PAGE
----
One of the greatest challenges you will face as a parent is to teach your child how to deal with other people they meet in their life. It is an open secret that emotional intelligence is as important if not more than just academic laurels. Children who know how to make friends easily become secure, confident and often successful adults who know how to deal with relationships both in the personal space and at a professional setting.
This is an art that many of us are still on the way to mastering that the thought of imparting such knowledge to a child seems like a Herculean task. However, you should remember that you as a parent should only seek to facilitate and expose your child to different things. How they assimilate, digest and grow from their experiences is their own journey that you cannot seek to choreograph. But the onus of making sure they have an open enough mind to gain perspective from all the exposure we provide them is on you.
What you can do to make your child more sociable can be categorized into two things:
- Things you do with them to be more open with new people they meet.
- Activities you engage them in that will serve as ice breakers for them when they engage with other children or adults.
Popular rhymes and TV shows
Apart from the wonderful offbeat stories you picked up at a boutique store and the wonderfully illustrated book your artist friend highly recommends, make sure you walk your child through the common set of nursery rhymes and stories, not for the knowledge but because they serve as excellent icebreakers in group settings. If a song that your child knows and loves plays at a birthday party, he or she might just come out of hiding from behind you and actually shake a leg if other children are doing so.
Set an example
If you want your child to initiate conversation, play happily with other children, you should also mirror the behaviour you want by doing it yourself. No matter what you say to them, children notice what you do much more than what you say. So if you are reticent, there is a good chance your baby will be just that simply because that’s what they see and think is the norm. So put on your best smile and start conversations in their midst. Tell them about your friends and how much fun you have with them.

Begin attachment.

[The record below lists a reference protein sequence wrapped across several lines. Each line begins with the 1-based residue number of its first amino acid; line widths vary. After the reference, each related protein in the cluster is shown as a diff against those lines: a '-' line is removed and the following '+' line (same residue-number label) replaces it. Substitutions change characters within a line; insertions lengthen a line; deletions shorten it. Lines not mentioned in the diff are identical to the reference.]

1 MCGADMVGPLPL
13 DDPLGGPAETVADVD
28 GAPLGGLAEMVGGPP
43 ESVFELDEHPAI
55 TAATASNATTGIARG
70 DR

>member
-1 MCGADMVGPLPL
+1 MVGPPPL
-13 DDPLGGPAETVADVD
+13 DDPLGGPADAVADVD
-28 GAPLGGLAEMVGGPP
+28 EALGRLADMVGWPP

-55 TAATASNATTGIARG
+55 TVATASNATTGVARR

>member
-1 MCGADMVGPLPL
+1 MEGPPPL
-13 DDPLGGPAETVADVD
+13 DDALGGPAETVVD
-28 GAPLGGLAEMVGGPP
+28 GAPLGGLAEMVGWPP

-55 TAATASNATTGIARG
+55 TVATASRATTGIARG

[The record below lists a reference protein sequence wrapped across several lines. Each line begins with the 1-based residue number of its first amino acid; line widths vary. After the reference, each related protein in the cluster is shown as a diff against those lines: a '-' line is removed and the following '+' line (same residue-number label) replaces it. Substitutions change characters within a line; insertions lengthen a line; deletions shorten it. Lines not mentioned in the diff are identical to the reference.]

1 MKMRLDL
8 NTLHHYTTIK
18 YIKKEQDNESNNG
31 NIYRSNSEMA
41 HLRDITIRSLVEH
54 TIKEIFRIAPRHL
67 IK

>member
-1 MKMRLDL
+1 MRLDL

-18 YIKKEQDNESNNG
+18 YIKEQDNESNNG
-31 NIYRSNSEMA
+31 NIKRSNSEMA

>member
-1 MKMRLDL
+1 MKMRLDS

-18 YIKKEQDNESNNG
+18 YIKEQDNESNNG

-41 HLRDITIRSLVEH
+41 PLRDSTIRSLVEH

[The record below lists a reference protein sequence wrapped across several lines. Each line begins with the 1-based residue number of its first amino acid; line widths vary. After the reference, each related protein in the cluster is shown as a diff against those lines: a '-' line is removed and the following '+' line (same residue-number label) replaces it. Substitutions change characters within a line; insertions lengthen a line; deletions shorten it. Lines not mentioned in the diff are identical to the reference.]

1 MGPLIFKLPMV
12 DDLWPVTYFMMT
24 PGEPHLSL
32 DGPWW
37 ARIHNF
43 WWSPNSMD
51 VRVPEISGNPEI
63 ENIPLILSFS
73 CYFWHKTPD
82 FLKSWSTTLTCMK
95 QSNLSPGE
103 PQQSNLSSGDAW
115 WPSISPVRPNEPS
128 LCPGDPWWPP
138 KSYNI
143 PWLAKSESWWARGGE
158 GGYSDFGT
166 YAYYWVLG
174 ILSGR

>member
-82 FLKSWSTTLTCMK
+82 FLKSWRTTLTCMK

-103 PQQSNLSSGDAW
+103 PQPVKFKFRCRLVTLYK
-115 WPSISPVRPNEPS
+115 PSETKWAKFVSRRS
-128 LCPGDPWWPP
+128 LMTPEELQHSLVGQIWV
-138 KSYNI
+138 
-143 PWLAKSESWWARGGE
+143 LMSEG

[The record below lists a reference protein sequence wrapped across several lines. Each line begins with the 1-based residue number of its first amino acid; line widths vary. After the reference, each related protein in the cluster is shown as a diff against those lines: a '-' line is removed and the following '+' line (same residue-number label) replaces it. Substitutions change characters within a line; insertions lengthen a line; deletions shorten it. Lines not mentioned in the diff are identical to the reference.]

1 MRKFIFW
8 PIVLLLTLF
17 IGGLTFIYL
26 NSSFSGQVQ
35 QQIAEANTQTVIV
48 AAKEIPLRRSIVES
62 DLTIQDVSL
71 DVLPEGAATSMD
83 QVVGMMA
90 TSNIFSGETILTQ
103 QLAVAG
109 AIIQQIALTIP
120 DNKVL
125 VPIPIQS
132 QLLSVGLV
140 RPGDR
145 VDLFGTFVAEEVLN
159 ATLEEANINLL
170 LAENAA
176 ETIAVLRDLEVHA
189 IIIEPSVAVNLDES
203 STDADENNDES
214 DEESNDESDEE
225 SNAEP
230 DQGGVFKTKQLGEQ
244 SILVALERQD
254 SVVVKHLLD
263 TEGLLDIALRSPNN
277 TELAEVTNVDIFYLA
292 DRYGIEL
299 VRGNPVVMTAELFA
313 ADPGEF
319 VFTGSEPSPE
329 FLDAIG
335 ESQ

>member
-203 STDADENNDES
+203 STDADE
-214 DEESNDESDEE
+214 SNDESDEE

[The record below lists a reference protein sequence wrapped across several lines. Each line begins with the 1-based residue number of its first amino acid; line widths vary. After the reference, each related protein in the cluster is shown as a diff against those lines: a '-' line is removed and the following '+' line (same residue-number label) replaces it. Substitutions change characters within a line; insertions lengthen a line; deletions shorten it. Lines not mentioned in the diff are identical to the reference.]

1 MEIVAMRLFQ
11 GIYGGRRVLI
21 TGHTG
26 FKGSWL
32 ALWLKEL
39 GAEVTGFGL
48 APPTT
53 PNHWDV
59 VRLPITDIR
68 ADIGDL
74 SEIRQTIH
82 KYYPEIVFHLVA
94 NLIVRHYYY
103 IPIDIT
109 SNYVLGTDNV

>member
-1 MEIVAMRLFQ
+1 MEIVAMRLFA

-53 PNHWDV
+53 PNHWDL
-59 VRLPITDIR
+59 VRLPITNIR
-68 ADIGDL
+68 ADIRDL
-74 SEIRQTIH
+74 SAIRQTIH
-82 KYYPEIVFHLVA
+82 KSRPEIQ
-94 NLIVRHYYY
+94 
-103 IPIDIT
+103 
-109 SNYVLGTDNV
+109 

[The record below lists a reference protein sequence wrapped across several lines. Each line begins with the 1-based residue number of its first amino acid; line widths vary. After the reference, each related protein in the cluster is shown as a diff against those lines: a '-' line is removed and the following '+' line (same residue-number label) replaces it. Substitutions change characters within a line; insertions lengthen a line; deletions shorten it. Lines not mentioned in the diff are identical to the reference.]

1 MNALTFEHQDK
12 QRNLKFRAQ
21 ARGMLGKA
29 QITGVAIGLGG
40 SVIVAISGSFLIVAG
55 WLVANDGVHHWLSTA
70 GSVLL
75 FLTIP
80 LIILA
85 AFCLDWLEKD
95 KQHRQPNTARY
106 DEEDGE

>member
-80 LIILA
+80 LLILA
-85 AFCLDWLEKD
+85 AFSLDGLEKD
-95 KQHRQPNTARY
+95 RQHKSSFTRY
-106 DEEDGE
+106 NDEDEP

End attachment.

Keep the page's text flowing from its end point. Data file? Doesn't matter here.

Spirit of kindness
Some children are by nature very drawn to people and some are by nature prone to choosing to spend time alone. Regardless of which category your baby falls in, teach him or her that in any situation, it is important to do what is kind. That is a value they should imbibe and learn to recognize in others when they find themselves on the receiving end of it. This attitude in itself will help them take the spot light away from the act of socializing to the larger picture on how we are all in this journey together with so much to learn from each other.
Engage in small activities
Encourage your child to help out in small chores around the house. Even if they do not get it right the first time, give them space and time to learn. Try to help your child understand the tasks involved in keeping a clean home and food on the table. Building awareness and concern about their privileges is a great way to raise socially responsible children who will appreciate the value of others in their life.
Be firm but very affectionate
A child who is secure finds it easy to share space and resources with other children. Be demonstrative and affectionate to your child as much as possible. Make it a point to help them understand how unique, special and loved they are. This makes them secure enough to be open with new friendships and experiences. Try to help them understand that other children are as unique and special as they are. This will help them be able to relate to them better.
No matter how exasperated you are, or how long your day has been, do not use another child to get your child to do what you want. Resist the urge to say that so and so’s baby eats without a fuss. By pitting your child against another, you are teaching them to regard another child as an intrusion into their world. Healthy competition is a complicated idea that even adults sometimes face difficulty in processing. So refrain from any remarks that compare or belittle your child or another child.
Never force them to do anything
Children have to feel comfortable and protected by you at all times. To that end, it makes absolutely no sense for you to force them to speak to anyone that they do not show an inclination to speak to. Ask them a few times but let it go if they are stubborn. Broach the topic with them later when you are alone and understand why they are reluctant to do so. But don’t force them or show authority over them in front of others as it makes them feel very cornered and unsure of their feelings when they are not recognized or respected.
Give them time to come out of their shell
Do not expect your child to make friends in a day with your best friend who has just reconnected with you. Understand that their perspective to everything is different from yours and give them the time they need to warm up to people.
Whether you find your child taking to new experiences like a fish in water or whether they resist making friends with new people, continue to keep doing what you normally do. Establish a routine of play dates and other social meet-ups. Over time, they will get familiar with other people and gradually get over any shyness they may have as children to mingle with others.